The fear of the Lord is the beginning of wisdom!

The simple things are the major things when it comes to medical missions.

Interview of Dr. Haney by Marybeth Seal – 2009

Dr. David G. Haney became a Christian on May 4, 1981 at the age of 50.  Only weeks thereafter, he attended his first Christian Ophthalmology Society meeting.

“I became acquainted with many physicians whom I love and admire.  I discovered a group of people who were sold out to Jesus Christ.  Their goal was to serve—not for their own personal gain.”

Shortly after that meeting he and his wife went to Mombasa, Kenya, where they served at the Lighthouse for Christ Mission.  Mombasa is located 4 degrees below the equator on the Indian Ocean off the coast of eastern Kenya.  The population on the coast at that time was 95% Muslim, 10% Christian, and then those of traditional African religion.  “We were a distinct minority,” he said.

“When you talk about a life verse, I guess I would have to say that I have read in Ecclesiastes chapter three where it talks about “time.”  For all the different times in my life, this has inspired me, and sustained me.  Another one is in Proverbs  1:7 “The fear of the Lord is the beginning of wisdom.”

“It’s so overwhelming when I think about it.  Back then I was a babe in Christ.  When we were going to go Mombasa full time for two and a half years, I thought, “How can I do this? I’m out here alone?” Dr. Haney reminisced.  “At that time, there were five or six eye doctors for 36 million people.  “I was reminded of the verse in Philippians that says, “I can do all things through Christ who strengthens me.”

When we had to raise support, the verse I leaned on was Philipians, 4:18 “My God shall supply all of your needs according to his riches in glory.”

While living in Kenya, he was infected with malaria twice.  The second time he was much more ill than the first.  “My wife had typhoid and this was scarier than me being sick myself,” he recalled.

Once he almost “made friends with some elephants.”  “I’ve always liked hiking and being outdoors, but it’s not always a good thing when one is not accustomed to the different animals and such in a foreign country.  Like the tree snake.  It looks like a branch on a tree and is very venomous.  The black mambas like to coil up in the thatch above your head.  One time while on a trip to Kenya, we were staying in tents up in the trees.  We had parked our vehicles 10-15 yards from the camp.  I needed to go to my car to get something, so I did.  I could see the lights back at the camp but I couldn’t see the ground beneath my feet.  I heard what I thought was the wind blowing, but in reality it was a herd of elephants moving into our area and the wind in the palm trees.  They had come into our camp.  I couldn’t distinguish the elephants from the cars; so this was potentially dangerous!  “I almost made friends with an elephant!”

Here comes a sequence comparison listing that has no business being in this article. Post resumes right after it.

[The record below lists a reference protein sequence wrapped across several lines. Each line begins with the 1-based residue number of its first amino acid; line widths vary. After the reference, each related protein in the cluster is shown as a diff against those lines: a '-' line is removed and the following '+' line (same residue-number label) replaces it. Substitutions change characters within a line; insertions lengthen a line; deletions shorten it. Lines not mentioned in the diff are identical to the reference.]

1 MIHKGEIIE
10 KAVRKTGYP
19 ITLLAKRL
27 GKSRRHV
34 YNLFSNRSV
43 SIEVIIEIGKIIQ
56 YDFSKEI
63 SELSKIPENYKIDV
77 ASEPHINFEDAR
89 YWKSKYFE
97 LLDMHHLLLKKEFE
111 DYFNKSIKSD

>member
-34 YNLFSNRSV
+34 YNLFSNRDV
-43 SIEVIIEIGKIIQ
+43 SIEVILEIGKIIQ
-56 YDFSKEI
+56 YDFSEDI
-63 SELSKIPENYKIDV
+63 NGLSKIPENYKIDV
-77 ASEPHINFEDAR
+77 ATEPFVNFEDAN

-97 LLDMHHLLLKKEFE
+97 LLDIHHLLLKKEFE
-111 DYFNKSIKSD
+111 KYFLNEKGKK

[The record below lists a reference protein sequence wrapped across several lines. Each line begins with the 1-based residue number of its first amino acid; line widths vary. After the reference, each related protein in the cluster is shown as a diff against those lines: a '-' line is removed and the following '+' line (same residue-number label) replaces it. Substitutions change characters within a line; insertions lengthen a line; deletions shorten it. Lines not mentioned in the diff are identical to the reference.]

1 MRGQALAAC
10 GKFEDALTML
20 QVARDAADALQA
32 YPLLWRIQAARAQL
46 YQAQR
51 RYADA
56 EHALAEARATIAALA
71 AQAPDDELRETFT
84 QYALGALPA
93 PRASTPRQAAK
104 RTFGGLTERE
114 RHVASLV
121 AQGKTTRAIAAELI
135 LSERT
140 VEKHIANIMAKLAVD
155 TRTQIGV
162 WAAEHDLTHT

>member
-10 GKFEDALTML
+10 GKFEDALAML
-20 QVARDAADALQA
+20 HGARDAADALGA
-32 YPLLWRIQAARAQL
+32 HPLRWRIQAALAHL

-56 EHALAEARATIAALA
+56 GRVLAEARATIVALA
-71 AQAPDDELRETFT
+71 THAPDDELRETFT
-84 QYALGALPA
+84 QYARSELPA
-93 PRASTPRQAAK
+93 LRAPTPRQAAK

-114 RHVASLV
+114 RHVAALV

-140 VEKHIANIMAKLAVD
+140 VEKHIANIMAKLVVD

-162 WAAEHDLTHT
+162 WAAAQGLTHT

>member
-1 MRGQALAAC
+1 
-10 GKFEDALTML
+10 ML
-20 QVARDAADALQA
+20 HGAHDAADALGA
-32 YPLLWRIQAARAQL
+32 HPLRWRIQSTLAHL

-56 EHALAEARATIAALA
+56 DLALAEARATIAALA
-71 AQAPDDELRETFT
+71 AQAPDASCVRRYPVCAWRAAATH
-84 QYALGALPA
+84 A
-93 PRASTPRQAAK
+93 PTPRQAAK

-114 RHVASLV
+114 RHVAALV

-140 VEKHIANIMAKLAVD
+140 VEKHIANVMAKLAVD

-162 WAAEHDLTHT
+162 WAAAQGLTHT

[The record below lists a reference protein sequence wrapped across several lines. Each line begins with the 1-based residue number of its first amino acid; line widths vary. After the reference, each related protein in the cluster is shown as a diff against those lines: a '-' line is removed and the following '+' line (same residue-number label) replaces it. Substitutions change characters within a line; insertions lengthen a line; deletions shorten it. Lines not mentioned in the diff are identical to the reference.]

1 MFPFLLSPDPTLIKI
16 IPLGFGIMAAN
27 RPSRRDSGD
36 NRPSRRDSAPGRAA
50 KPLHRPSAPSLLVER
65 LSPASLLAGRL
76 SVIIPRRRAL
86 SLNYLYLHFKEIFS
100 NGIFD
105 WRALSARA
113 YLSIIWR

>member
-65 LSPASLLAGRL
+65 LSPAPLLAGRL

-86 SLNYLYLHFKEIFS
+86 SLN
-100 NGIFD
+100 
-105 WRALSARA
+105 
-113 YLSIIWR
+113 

During the time of unrest in Somalia and Black Hawk Down, there were riots and killings in the area of the mission station.  One day Dr. Haney and some missionaries were in the city where there were twelve different mosques.  One of these mosques was where there was a particularly active and hostile group of people gathered.  Their religious service had just ended when they emerged into the city streets and recognized him and the others from the eye clinic.  They started spitting on them and throwing rocks at the missionaries’ car. 

  “For a young missionary, one of the hardships of serving abroad is the emotional aspect.  There is the “loneliness factor.”  Having nobody around and no one to talk to– can be extremely trying.  This can be especially difficult for the wife who may be there tending to children while the man is off doing whatever it is that God has called him too.  We would frequently remind each other that God is a constant companion to battle loneliness and isolation.” 

            “We served primarily abroad however we served with the “Flying Samaritans” into Baja to do eye clinics there.  You might laugh, but we also gave baby shots, performed well baby exams and saw pregnant ladies.  My job was to fit people with reading glasses.  The folks would walk for days and miles for reading glasses.  The simple things are the major things when it comes to medical missions.  We did tremendous good by giving reading glasses and eye drops for conjunctivitis.”

  “To you and me, it may not seem that important to get reading glasses when we can just go do to Walgreen’s and pick up a pair.  But to the poor, it is a major need we can meet and do them much good.”

            “The simple things are the major things when it comes to medical missions.”

  A word of wisdom from a humble servant of God.
 


Excerpt from Dr. Haney’s obituary:

David George Haney, M.D., of Lindale passed away peacefully at his home on Nov. 21, 2010, at the age of 79.

David was born in Duluth, Minn., to Harry and Ruth Haney. He graduated from the University of Minnesota Medical School in 1957, followed by an internship at Wayne County General Hospital in Eloise, Mich., and residency in ophthalmology at Tulane University EENT Hospital, New Orleans, La.

Dr. Haney served with his wife as a missionary at the Lighthouse for Christ Eye Center in Mombasa, Kenya, East Africa, from 1981 to 1995. In 1995 he was awarded the J. Lawton Smith Award for first-class medicine given in a spirit of love.